A global perspective on team trauma training

Published: 11 May 2018

By Diane Weidner, Steinberg Centre for Simulation and Interactive Learning

As the Director of the Adult Trauma Program at the McGill University Health Centre (MUHC) and co-director of the Centre for Global Surgery at the MUHC, Dr. Tarek Razek actively participates in surgical and trauma development programs around the world.  He is a regular facilitator at the Steinberg Centre for Simulation and Interactive Learning (SCSIL) where he leads team trauma workshops with McGill medical undergrad students, residents and faculty. He also teaches advanced workshops such as the Definitive Surgical Trauma Care (DSTC), where he shares knowledge with trauma surgeons and perioperative nurses from here and abroad.  We sat down with Dr. Razek during a recent workshop to learn more about the importance of this training.

How did you get involved in the DSTC training initiative?

When I was just coming out of my training and starting my practice, I happened to get together with a group of physicians who do what I do. The DSTC program had just started to flourish internationally, recognizing a huge gap in training and educational opportunities to practice complex tasks that we don’t, in many places, have the opportunity to perform very often, but that we all must know how to do. How do you organize yourself to manage severe trauma patients in a critical situation with complex injuries and, more importantly, how do you organize your whole team to learn how to function well together to carry out these huge tasks under stress?  It’s about enhancing simulation and educational opportunities to improve our team performance when we try to do very difficult things together. I was very interested in this teaching opportunity, so I joined their team and became a trainer for this course, which is offered by the International Association for Trauma Surgery and Intensive Care (IATSIC).

What are the advantages of being part of an international network?

The people involved in this training program are all dedicated to managing acute trauma and critical case management, learning how to teach, train and develop ways to do this better. We teach this internationally, in Australia, New Zealand, Singapore, Portugal, Spain, Norway, Sweden… it’s just unbelievable. You meet all these remarkable people doing this in their own lead trauma centres in each of these places, trying to enhance the capacities in all the teams in their secondary facilities to be able to cope better with major trauma. You also learn about how their local system works because you are intimately involved with training their teams with them. I’ve learned a ton about how things work globally.

From a global perspective, what’s remarkable is some of the similarities across what we’re all trying to do when there’s a major trauma case. The philosophy and the general approach has become more and more harmonized in terms of the best practices globally. What’s interesting are the variations in the abilities and the ways you have to get that done: different contexts, logistics, environments, and resources.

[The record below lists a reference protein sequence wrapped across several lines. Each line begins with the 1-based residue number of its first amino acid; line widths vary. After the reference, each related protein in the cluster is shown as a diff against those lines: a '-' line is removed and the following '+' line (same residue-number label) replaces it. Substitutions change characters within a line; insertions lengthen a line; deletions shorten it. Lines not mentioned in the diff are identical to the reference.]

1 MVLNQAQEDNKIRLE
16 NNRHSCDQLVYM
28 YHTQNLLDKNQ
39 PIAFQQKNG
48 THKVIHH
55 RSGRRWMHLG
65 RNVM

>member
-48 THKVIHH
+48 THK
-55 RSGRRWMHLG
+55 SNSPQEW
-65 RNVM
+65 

A fun aspect of this workshop is that you must have one international guest faculty, and that adds a lovely flavour to the program.  You get a different perspective, a different point of view and, a different context which really enriches the program and also creates a family network of trainers.  Our visiting international trainer with us for this workshop is Steve Moeng Maeyane who runs one of the large trauma units in Johannesburg, South Africa. We are really lucky to have him here.  His reality is really different, but what he’s trying to accomplish is very much the same. His experience level in dealing with major penetrating injuries is vastly significant to anyone from this region, and we have access to his expertise and his perspective. It’s really fabulous to be able to listen to him and discover how he approaches these things.

It’s extremely productive for me to participate as a faculty member. I learn at least as much as the participants when I am teaching a workshop, because I listen to everyone as they share their individual trauma approach, experience and evolution.

How has the training evolved over the years?

This year, we also have the Definitive Perioperative Nurses Trauma Care (DPNTC) workshop.  Over two days, nurses gain hands-on, practical experience as they practice side-by-side with trauma surgeons to manage life-threatening injuries. This workshop provides them with opportunities to further develop their surgical decision-making skills during complex scenarios. This program already existed in Australia and Singapore, and has now come to Canada, where it is being offered at the SCSIL in conjunction with the DSTC course.

To learn more about upcoming workshops, please contact Sonia Primeau by email at traumacourses.muhc [at]

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